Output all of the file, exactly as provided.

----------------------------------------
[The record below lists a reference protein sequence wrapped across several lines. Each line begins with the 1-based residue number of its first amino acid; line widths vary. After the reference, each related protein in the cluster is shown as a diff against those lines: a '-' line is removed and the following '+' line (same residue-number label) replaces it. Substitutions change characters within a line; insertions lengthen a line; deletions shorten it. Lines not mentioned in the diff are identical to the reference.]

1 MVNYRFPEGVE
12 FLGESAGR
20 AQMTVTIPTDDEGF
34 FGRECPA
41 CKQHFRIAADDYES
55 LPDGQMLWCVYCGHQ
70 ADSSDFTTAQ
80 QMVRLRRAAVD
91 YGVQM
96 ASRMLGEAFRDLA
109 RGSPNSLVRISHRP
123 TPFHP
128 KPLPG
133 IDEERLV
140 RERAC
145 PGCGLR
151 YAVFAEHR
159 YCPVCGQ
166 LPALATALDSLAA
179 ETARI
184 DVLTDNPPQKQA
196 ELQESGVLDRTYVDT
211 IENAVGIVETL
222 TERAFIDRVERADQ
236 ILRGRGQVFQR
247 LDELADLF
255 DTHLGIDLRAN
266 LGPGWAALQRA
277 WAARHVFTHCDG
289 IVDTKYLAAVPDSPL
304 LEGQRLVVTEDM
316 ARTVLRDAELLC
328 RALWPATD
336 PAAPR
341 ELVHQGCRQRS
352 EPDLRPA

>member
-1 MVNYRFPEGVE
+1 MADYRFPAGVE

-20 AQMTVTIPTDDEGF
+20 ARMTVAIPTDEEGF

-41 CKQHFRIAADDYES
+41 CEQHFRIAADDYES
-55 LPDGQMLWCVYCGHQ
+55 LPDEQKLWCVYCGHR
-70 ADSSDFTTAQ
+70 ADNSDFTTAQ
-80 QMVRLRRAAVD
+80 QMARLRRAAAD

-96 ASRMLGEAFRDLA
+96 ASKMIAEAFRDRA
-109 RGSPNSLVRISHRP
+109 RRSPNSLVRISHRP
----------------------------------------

[The record below lists a reference protein sequence wrapped across several lines. Each line begins with the 1-based residue number of its first amino acid; line widths vary. After the reference, each related protein in the cluster is shown as a diff against those lines: a '-' line is removed and the following '+' line (same residue-number label) replaces it. Substitutions change characters within a line; insertions lengthen a line; deletions shorten it. Lines not mentioned in the diff are identical to the reference.]

1 MVNYRFPEGVE
12 FLGESAGR
20 AQMTVTIPTDDEGF
34 FGRECPA
41 CKQHFRIAADDYES
55 LPDGQMLWCVYCGHQ
70 ADSSDFTTAQ
80 QMVRLRRAAVD
91 YGVQM
96 ASRMLGEAFRDLA
109 RGSPNSLVRISHRP
123 TPFHP
128 KPLPG
133 IDEERLV
140 RERAC
145 PGCGLR
151 YAVFAEHR
159 YCPVCGQ
166 LPALATALDSLAA
179 ETARI
184 DVLTDNPPQKQA
196 ELQESGVLDRTYVDT
211 IENAVGIVETL
222 TERAFIDRVERADQ
236 ILRGRGQVFQR
247 LDELADLF
255 DTHLGIDLRAN
266 LGPGWAALQRA
277 WAARHVFTHCDG
289 IVDTKYLAAVPDSPL
304 LEGQRLVVTEDM
316 ARTVLRDAELLC
328 RALWPATD
336 PAAPR
341 ELVHQGCRQRS
352 EPDLRPA

>member
-1 MVNYRFPEGVE
+1 MADYRFPAGVE

-20 AQMTVTIPTDDEGF
+20 ARMTVAIPTDEEGF

-41 CKQHFRIAADDYES
+41 CEQHFRIAADDYES
-55 LPDGQMLWCVYCGHQ
+55 LPDEQKLWCVYCGHR
-70 ADSSDFTTAQ
+70 ADNSDFTTAQ
-80 QMVRLRRAAVD
+80 QMARLRRAAAD

-96 ASRMLGEAFRDLA
+96 ASKMIAEAFRDRA
-109 RGSPNSLVRISHRP
+109 RRSPNSLVRISHRP